Many warm memories of frigid Candlestick Park

Candlestick Park was built for baseball and the Giants, but its greatest success has been with the 49ers after the park was expanded to a capacity of 68,000 in 1971.

On Monday night, the 49ers host the Atlanta Falcons in the final game scheduled to be played at the place simply known to locals as the Stick. The 49ers could still host a playoff game, though it seems unlikely as they appear destined to be a wild-card team.

“It’s the last game at Candlestick and we don’t want to be the guys that screw up the last game in Candlestick,” 49ers coach Jim Harbaugh said. “These players will come back 20, 25 years from now and they want to have a good memory of winning at Candlestick. I think that’ll be very important, not only for them, but for all the guys that played for the 49ers and have that legacy of playing with the team and playing at Candlestick that want to go out with a win.”

Before moving to Candlestick, the 49ers played in Kezar Stadium, a funky little stadium originally built for high school games. It had no parking for spectators and bench seating that allowed only 17 inches per person. There was much drinking and beer was served in cans. One time, 49ers quarterback John Brodie and Baltimore Colts quarterback Johnny Unitas were walking off the field and Unitas started to take off his helmet.

“Not until we’re through the tunnel,” cautioned Brodie, who had been pelted by beer cans from fans before.

Club president Lou Spadia commissioned a study to see if chair seats could be installed and was told that would reduce capacity from 59,000 to an unacceptable 37,000.

“I had a spot on the Peninsula that would be perfect for a new stadium,” Spadia said at the time, “but I had promised the ladies [the widows of team founders Tony and Vic Morabito] that I wouldn’t move the team from San Francisco.”

So, the 49ers moved to Candlestick in 1971. The park had always been problematic for baseball because of the wind and cold nights, but remodeled into a football stadium, it worked well, with many of the games played in the best weather. Wind was not usually a factor, though Steve Young remembers a day when the wind was howling and coach Bill Walsh sent him in to replace Joe Montana.

“There was no way I could pass into that wind,” Young said to me, “so I just ran around for awhile. It didn’t work out very well.”

One thing was obvious: The fans were much better behaved. They were sitting in comfortable chair seats and beer was served in cups, so they had no cans for ammunition. Randy Cross thought they were too civilized, calling them the “white wine and quiche bunch.”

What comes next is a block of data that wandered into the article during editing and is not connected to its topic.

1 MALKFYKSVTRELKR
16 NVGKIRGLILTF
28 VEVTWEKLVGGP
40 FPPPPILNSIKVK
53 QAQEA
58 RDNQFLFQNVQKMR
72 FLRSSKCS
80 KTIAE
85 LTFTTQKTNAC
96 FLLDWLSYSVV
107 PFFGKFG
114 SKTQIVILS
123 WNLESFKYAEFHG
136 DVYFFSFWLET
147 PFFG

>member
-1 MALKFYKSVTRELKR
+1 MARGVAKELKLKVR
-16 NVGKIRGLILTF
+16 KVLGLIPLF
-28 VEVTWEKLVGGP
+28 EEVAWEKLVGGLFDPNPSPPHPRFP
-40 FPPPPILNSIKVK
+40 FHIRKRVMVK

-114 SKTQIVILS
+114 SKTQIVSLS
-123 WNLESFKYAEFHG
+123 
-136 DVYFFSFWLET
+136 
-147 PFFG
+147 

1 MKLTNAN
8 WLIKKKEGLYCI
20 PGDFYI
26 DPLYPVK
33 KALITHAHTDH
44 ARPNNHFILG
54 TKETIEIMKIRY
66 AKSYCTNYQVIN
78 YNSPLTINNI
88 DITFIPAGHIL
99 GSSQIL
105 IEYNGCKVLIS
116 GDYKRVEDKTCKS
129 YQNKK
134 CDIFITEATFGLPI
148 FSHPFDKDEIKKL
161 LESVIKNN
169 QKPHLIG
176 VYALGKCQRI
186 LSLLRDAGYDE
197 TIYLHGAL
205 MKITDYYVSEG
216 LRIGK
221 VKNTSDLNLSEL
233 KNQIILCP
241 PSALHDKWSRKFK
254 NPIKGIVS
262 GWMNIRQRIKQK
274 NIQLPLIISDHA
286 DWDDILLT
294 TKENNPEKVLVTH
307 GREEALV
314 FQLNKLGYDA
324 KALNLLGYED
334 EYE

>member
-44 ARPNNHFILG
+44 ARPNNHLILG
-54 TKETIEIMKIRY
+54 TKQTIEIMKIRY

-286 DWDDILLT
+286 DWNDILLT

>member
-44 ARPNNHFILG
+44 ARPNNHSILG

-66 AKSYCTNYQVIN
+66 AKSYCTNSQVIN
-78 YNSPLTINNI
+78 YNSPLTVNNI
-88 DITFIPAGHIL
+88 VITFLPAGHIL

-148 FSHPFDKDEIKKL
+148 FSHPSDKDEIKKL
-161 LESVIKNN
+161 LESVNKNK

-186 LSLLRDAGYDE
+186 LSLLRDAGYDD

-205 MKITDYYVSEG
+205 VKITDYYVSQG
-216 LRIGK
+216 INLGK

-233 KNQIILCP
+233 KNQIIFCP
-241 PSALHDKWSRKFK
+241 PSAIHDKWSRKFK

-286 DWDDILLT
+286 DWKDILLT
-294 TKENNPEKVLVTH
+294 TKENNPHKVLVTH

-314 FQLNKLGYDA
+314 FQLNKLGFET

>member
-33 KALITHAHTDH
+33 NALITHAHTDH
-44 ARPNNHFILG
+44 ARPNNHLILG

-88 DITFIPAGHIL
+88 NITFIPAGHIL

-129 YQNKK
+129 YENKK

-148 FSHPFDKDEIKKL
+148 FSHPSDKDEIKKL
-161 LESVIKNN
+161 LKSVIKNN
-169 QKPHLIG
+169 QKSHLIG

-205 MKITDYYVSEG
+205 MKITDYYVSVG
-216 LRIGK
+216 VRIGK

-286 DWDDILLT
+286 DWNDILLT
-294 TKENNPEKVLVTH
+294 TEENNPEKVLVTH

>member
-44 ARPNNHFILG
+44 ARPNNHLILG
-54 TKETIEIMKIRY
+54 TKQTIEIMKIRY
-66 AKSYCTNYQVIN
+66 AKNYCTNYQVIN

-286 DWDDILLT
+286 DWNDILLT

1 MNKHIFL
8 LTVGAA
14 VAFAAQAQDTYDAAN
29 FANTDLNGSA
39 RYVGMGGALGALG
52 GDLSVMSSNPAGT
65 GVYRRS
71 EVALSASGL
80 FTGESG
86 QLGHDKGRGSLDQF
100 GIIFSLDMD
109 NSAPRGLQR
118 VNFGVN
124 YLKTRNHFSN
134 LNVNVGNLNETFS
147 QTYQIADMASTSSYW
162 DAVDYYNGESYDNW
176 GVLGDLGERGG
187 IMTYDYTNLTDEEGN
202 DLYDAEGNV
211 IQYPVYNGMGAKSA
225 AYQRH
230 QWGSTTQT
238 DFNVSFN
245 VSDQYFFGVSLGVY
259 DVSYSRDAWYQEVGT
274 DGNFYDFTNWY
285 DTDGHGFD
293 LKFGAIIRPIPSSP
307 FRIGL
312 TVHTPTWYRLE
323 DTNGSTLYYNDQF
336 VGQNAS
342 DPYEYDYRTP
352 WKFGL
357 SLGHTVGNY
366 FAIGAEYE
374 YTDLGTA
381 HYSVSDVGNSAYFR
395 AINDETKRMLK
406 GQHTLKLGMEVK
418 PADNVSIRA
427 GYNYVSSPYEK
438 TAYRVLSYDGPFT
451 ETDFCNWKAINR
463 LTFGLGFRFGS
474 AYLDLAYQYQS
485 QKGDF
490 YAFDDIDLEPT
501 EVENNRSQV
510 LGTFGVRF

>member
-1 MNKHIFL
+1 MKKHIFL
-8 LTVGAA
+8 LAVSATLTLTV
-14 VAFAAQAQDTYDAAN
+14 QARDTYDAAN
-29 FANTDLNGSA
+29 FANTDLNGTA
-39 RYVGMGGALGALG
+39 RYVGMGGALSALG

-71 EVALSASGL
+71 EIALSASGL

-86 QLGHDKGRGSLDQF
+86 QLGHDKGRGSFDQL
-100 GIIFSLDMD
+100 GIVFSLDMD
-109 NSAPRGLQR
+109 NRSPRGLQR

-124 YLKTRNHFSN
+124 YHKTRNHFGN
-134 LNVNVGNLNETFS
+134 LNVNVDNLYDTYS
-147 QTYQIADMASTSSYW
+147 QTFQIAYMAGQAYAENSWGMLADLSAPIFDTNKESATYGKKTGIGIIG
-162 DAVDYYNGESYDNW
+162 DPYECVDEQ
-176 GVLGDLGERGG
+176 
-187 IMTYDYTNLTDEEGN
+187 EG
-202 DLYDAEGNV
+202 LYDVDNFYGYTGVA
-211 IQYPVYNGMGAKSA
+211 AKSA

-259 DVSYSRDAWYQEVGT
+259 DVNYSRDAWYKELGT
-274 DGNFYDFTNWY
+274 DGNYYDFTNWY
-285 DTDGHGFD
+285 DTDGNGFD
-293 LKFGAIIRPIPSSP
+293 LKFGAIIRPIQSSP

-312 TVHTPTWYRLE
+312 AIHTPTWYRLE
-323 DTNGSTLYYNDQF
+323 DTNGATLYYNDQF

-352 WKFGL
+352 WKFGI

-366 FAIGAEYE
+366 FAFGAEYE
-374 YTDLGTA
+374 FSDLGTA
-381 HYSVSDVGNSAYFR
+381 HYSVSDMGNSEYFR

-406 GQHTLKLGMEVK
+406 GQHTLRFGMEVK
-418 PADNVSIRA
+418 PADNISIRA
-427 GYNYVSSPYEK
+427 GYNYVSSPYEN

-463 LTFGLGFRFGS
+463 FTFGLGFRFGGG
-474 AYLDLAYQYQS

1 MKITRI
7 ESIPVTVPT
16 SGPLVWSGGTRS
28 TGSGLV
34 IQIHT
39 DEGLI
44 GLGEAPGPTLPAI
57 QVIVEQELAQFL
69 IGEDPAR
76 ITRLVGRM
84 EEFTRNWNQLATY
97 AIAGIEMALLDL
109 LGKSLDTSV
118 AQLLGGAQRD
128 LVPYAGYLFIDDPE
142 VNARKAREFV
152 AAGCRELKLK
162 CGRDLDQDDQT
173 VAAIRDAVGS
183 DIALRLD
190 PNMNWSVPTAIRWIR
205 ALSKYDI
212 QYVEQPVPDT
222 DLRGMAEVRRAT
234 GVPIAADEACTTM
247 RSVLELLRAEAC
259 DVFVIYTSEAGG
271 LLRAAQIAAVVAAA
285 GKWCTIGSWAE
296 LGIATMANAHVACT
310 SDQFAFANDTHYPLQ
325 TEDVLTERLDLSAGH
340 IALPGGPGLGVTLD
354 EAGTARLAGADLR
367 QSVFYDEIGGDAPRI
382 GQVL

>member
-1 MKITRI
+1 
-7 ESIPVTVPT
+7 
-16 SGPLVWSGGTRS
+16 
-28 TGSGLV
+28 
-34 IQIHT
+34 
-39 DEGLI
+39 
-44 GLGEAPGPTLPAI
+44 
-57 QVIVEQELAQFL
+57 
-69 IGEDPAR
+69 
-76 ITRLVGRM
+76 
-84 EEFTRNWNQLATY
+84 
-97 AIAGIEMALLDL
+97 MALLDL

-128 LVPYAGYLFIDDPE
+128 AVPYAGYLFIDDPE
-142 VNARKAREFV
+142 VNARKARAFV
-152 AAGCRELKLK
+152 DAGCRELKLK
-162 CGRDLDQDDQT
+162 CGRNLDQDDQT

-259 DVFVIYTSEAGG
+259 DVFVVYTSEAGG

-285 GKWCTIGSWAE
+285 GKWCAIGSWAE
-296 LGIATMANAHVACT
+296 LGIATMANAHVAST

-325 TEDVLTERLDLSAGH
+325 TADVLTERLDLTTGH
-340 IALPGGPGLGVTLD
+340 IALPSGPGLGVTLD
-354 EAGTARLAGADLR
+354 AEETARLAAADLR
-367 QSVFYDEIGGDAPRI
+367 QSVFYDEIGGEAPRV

The wind had been a real problem for baseball. Willie Mays told me that after taking batting practice for the first time, he realized he had to change his batting style.

“I couldn’t pull a ball into that wind,” he said. “So, I changed my swing to an inside-out style, aiming for center field and figuring the wind would blow it to right-center.”

Using that style, Mays followed with a season in which he hit 52 home runs, the highest mark of his career.

The Giants had Lefty O’Doul work with Willie McCovey to make him a pull hitter so he could take advantage of the wind blowing to right.

“But I think Willie lost a lot of home runs because they were blown foul,” Mays said.

The weather was a big story for the first two big events at Candlestick, the 1961 All-Star Game and the 1962 World Series.

In the All-Star Game, Stu Miller was hit with a gust of wind and stopped in the middle of his windup, which was ruled a balk.

Rain was the big story in the 1962 Series, with five days of torrential rain in San Francisco before the sixth game. In the seventh game, Matty Alou was on second base with two outs when Mays singled to right. Because the ground was so wet, the ball slowed down and New York Yankees right fielder Roger Maris made a quick and accurate throw to the plate to hold Alou at third. McCovey then lined out to Yankees second baseman Bobby Richardson to end the game.

The next time the Giants were in a World Series at Candlestick, the Loma Prieta earthquake hit.

It’s fitting that the Giants had a series of disappointments at Candlestick, not winning a World Series until they got to AT&T Park and went on to win two, because Candlestick was hardly ideal for baseball.

Football was entirely different, and fans forgot about the baseball struggles when the 49ers won five Super Bowls in 14 seasons from 1981-94. There were plenty of memorable moments in that span, including “The Catch” by Dwight Clark in the NFC Championship Game against the Dallas Cowboys on Jan. 10, 1982, which spurred the Niners to their first Super Bowl.

Jerry Rice was still in school for the first two Super Bowl wins, but he was drafted after the 1984 season and began a career that would make him statistically the best receiver of all time.